I wanted so much to hope that criminal justice system would work this time. But it did not. Michael Brown joins the mounting number of men, women and children killed by police leaving family members and the wider community with loss of love ones, with bitterness and heartbreak. My own disappointment comes in four ways. We live in a society ruled by laws, but that does not warrant social justice for all. Secondly one more time, to put it mildly racism blinded the law. The process was hamstrung from the beginning. The structure of modern society reminds us that the everyday lives of Black and brown people of Ferguson, and those from across the country, fear the laws and the system presumed to protect them. Everyday, mothers, as part of their socialization process, tell their sons and daughters the rules of behavior towards the police. The gist of the “talk” is not only about cultural deportment of driving while black, but also breathing, walking and basically being black in America. Those lessons are learned across class, gender and non-white ethnicity as rules of engagement. As a resident from Ferguson who called into the “Tom Joyner Morning Show” mentioned, if they (meaning greater predominately white society) disrespect the President of the United States, what chance did she and her son have? Even family members who are in law enforcement remind us to be careful of other fellow police officers that do not value everyone’s life on an equitable basis. Finally, from my perspective, the actions of the prosecutor did not demonstrate any semblance of fairness in guiding this grand jury. The result was what I feared as an outcome, no indictment.
Our anger and dismay must be channeled in a way that demands that this case and others like it will not be repeated. For those of us who cherish justice and human rights, it warrants a comprehensive racial justice agenda that ensures full systems of reform. African American Policy Forum asks us to join them and other national civil rights organizations demanding concrete reforms to curb state violence.
Agustín Fuentes, “Race, Racism, and Inequality”
Ferguson is not a surprise. Ignorance of what race is, and is not, and the increasingly separate and unequal lives in the USA creates a pervasive culture of fear, apathy, and sometimes rage.
If people believe that race is biology, that it is natural, they see differences, conflicts, and relationships between us as patterned in our nature. And that assumption of naturalness enables our society, through ignorance and fear, to ignore its responsibilities.
It is our responsibility that the infant mortality rate is twice as high for Blacks as for Whites, that the net household worth for Whites is 20 times higher than for Blacks and Latinos, that Blacks are incarcerated at 6x the level for Whites and Latinos at 3x the level of Whites, and that Blacks and Latinos at 30 percent of the general population account for 58 percent of the prison population. It is our responsibility that that the US census has only one race category defined as being from a “racial group” (Black) when every other race is defined as being from an “original peoples.” Difference, and inequality, is not due to our nature, it is due to what we have done, and do, as a society.
Increasing inequality, separation from one another, racism and the structural violence they bring are our responsibility. We cannot continue to wait for horrendous events like the killing of a young man and the destruction of a community to act for change. The events at Ferguson are not isolated nor are they simply about Black and White. They are about who we are as a nation and until we break the cycle of race(ism), fear, and ignorance they are not going away.
Alvaro Jarrin, “On Disconnections Post-Ferguson”
I have been battling on Facebook for days now, shocked and saddened by the uncaring responses I have read to the Ferguson protests (portraying protesters as stupid, unreasonable, and even as “savages”), while being at the same time immensely inspired by those who see this moment as a call to struggle, to have their voices heard and produce change. The naysayers keep arguing that this is not about race, that justice has had its say, that Ferguson has no connection to other cases of young black men being killed by police across America. For we who see the connections to race as clear as day, who say that it was not only Michael Brown who died unfairly but also Tamir Rice, John Crawford, Akai Gurley, Trayvon Martin (the list goes on, and on, and on) – we stare at our computer screens in disbelief that the people who we respect and love refuse to see the larger picture: the horrifying reality of systemic racial profiling embedded in our very system of policing and justice.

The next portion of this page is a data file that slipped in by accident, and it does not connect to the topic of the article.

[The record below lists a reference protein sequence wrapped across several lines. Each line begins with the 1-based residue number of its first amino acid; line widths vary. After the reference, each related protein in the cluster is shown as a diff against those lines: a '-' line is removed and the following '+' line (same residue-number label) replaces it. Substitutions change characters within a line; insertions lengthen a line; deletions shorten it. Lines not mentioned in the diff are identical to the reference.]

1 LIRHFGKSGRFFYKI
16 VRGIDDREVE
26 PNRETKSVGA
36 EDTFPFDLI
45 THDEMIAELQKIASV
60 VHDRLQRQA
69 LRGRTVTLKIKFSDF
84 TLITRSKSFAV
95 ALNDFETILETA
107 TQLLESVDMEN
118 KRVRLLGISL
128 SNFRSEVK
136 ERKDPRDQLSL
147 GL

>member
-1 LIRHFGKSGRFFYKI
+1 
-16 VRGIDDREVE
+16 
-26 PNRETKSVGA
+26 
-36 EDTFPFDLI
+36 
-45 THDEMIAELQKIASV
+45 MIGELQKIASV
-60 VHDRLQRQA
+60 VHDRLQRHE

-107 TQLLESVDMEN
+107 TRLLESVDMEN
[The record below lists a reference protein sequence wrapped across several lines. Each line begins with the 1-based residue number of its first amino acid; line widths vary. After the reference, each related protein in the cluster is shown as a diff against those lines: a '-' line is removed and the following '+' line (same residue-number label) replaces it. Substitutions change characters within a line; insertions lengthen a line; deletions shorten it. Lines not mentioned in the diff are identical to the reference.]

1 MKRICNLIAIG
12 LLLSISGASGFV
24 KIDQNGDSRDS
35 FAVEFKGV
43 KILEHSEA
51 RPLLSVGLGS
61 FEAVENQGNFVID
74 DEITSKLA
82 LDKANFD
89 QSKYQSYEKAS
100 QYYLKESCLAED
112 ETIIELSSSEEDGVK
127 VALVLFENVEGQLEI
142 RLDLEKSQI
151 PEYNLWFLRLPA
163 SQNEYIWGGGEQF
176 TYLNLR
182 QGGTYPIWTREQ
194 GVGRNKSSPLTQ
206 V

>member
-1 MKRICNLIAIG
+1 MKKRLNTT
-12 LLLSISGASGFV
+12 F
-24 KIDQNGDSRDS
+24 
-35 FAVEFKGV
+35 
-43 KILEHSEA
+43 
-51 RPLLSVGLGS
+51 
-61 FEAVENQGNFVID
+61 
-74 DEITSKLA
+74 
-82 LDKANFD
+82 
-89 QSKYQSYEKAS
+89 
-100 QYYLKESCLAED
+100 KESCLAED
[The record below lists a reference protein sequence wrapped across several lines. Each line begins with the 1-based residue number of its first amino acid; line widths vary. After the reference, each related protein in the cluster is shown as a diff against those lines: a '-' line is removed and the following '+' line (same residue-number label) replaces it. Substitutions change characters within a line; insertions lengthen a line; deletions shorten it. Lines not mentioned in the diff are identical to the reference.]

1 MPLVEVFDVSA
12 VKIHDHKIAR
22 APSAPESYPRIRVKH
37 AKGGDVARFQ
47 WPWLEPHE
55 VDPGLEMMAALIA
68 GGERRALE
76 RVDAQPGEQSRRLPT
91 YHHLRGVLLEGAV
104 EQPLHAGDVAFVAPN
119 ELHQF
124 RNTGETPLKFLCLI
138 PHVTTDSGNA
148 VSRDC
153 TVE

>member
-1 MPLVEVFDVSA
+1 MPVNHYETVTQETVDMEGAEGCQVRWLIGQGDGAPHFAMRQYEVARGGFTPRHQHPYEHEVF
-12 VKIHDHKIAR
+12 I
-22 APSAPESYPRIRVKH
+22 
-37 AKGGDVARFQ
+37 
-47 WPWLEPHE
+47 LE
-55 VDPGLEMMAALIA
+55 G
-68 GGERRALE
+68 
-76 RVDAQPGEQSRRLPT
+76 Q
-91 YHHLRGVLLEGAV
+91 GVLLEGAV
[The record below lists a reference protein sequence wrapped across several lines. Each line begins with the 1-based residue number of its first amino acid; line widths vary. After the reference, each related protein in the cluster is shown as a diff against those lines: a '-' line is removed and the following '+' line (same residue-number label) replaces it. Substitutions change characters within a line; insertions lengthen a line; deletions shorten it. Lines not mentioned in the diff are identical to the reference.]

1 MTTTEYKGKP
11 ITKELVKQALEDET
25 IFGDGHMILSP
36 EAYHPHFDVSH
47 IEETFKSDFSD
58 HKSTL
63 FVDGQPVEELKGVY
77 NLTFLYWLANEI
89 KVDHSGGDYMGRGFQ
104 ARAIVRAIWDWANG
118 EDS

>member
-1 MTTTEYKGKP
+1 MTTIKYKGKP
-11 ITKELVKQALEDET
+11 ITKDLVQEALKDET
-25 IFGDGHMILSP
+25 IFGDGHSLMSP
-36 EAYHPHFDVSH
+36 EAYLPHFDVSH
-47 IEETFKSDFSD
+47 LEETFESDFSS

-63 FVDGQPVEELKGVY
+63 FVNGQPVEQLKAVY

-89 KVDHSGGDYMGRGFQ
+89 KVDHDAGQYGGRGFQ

At first, I thought it had to do with people not having enough information on their hands. I thought, that as an anthropologist, I could provide them some context, some social analysis of the larger forces at play. But social media does not lend itself to thoughtful commentary – most of my discussions devolved quickly into battles about who has the last say, who has the most supporters on their feed, who best portrays the other side as being unbalanced, unfair and irrational. The two sides on this issue seem to be quickly congealing into inflexible positions, speaking past each other. When I taught about Ferguson in class, I had a similar feeling: that most students were receptive to the critical analysis of racism in the US, but others were more interested in who was “correct”: Wilson or Brown. They wanted simpler answers, and when in doubt they prefer to side with the cops, with the rule of law, and with order. Our polarized political landscape certainly contributes to that divide.
I do not have the answer for how to undo this dichotomy. I do not know how the reality of black experience can be “felt” by those outside of it. But I think noticing this crippling divide is a step to try to bridge it, in order to find creative ways to generate empathy for those who have led different lives from us. Is that not anthropology’s most important contribution? Can anthropology go beyond critique and build bridges once again?
Lee D. Baker is Professor of Cultural Anthropology and Dean of Academic Affairs at Duke University.
Whitney Battle-Baptiste is Associate Professor of Anthropology at the University of Massachusetts.
A. Lynn Bolles is Professor of Women’s Studies and Anthropology at the University of Maryland.
Agustín Fuentes is Professor and Chair of the Department of Anthropology at Notre Dame University.
Alvaro Jarrin is Assistant Professor of Anthropology at the College of the Holy Cross.